The director of IT from Securtek got in touch via the contact form. They are working to fix these issues, and his response was measured and reasonable, especially in light of my rather inflammatory blog post.
Another security industry website, another slew of basic mistakes.
SecurTek are a Canadian company who offer alarm monitoring. Even just a cursory glance at their system shows that they are ignoring basic security principles.
The login page is lacking HTTPS. There is no excuse for this in 2015 for a commercial web service of any form.
The login form responds different depending on if the user exists or not.
This might seem minor, but it massively facilitates brute-forcing usernames and passwords by removing one of the unknowns. Best practice is to indicate that you have entered an incorrect username or password.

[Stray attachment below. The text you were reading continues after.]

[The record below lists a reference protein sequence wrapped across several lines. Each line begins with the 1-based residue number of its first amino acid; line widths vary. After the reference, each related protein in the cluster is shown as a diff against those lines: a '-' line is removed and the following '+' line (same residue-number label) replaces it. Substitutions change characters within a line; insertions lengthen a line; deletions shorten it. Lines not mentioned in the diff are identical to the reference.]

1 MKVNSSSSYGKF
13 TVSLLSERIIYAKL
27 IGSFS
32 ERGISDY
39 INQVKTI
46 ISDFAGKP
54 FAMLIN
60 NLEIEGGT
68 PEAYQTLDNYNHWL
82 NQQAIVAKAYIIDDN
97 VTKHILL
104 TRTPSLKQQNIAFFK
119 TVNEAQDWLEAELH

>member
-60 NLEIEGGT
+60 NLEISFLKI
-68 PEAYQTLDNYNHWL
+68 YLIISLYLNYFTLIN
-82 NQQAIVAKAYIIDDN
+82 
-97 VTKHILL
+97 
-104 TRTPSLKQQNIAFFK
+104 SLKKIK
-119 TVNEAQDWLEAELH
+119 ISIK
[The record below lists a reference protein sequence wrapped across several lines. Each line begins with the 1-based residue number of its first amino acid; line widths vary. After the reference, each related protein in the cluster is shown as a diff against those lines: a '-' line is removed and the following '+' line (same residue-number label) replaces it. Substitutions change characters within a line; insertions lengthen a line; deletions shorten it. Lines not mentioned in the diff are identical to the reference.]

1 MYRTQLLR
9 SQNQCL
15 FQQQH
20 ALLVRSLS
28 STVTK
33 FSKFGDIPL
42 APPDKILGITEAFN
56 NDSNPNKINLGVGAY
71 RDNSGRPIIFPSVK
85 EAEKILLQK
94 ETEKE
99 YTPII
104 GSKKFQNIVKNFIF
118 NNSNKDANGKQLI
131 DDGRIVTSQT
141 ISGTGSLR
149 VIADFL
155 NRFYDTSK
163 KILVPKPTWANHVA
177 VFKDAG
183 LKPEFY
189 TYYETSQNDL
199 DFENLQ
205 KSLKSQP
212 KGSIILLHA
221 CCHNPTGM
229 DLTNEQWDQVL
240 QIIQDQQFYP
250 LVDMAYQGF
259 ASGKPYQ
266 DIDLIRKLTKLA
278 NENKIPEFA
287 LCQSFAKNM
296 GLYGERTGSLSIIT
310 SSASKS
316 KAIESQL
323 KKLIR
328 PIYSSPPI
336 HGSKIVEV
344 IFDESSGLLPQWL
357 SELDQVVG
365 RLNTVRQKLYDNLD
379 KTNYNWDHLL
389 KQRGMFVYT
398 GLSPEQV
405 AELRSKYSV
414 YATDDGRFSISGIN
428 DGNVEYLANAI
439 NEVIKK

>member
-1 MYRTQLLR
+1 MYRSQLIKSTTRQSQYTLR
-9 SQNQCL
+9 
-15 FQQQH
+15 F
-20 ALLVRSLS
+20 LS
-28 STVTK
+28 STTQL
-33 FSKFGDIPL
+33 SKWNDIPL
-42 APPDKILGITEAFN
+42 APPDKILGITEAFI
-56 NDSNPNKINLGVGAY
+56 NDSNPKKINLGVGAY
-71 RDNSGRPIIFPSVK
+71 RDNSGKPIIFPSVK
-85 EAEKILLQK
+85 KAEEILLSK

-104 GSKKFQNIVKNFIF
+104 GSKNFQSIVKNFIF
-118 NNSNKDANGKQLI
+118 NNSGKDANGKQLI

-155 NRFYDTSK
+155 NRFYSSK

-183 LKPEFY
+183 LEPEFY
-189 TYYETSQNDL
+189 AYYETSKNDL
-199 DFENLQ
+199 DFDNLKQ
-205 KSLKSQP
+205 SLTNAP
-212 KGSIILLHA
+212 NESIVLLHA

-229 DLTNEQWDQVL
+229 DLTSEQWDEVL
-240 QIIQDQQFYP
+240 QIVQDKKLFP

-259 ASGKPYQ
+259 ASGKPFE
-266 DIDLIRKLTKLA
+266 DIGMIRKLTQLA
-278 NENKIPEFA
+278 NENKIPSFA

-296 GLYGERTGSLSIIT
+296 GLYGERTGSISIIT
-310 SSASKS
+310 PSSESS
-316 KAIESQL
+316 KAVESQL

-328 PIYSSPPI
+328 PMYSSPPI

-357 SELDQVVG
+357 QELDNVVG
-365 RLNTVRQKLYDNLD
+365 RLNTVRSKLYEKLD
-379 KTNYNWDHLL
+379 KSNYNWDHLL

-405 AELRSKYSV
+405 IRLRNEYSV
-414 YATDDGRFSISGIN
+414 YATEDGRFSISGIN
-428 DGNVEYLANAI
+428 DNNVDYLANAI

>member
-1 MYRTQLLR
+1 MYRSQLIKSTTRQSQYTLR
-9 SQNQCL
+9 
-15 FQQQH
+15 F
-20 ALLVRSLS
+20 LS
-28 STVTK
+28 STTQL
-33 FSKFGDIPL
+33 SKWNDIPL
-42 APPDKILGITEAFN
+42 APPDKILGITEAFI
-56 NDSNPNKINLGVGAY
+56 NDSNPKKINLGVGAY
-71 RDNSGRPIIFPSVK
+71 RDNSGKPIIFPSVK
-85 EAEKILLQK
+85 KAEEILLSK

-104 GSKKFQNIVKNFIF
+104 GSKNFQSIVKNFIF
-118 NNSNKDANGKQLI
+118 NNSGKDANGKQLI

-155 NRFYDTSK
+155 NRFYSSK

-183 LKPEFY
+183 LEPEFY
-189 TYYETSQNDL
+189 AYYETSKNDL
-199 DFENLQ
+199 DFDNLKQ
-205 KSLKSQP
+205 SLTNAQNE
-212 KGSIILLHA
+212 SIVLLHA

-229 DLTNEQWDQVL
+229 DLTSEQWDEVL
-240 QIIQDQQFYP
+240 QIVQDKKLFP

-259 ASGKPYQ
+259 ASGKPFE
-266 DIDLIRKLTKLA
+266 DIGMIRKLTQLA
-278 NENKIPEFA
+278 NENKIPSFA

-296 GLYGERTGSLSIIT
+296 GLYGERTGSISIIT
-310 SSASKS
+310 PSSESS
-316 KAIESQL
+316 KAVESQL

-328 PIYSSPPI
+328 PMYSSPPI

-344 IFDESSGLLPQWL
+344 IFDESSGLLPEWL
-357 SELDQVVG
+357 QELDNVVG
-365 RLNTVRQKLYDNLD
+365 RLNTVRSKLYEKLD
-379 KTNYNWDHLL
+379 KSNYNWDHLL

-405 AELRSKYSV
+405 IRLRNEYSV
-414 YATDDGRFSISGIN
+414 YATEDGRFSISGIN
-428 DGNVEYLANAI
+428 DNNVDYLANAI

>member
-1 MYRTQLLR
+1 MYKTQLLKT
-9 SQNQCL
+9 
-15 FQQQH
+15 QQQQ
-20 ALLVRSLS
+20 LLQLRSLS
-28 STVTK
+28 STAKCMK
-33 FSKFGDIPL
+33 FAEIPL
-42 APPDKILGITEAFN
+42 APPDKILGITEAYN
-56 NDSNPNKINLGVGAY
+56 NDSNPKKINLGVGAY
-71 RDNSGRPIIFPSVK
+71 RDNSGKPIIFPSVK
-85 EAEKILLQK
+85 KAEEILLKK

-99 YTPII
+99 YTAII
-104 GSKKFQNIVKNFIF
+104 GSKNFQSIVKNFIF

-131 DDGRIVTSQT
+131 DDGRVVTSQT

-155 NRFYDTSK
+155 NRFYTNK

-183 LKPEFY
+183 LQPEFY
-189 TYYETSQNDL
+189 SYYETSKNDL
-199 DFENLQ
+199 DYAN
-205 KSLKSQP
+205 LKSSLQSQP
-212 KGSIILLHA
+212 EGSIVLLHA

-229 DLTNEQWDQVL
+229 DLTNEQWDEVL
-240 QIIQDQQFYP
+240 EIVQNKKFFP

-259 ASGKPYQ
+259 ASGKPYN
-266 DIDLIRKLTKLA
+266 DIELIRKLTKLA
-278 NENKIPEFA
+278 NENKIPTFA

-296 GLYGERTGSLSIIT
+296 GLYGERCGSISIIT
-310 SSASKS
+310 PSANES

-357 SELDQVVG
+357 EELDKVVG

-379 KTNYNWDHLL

Passwords are stored in the plain
The forgotten password functionality simply emails you the password you have already set.
This has several implications.
It means that your password is stored in a way in which it can be retreived. Whilst it may be encrypted, this encryption can be reversed, yielding a password. This is not good and nowhere near best practice. Passwords should be hashed at the bare minimum, which prevents them being recovered in this way.
Email is not a secure way of delivering a password. There is the potential for many people to see this password. With password re-use being common, obtaining the password for SecurTek could yield access to many other systems. A password reset mechanism should use a random token and be time-limited.
This is a 2-minute glance at security, and it’s shown two very serious issues and one reasonably serious. They aren’t subtle issues.
Would you trust a company with your alarm monitoring if they can’t do these things right?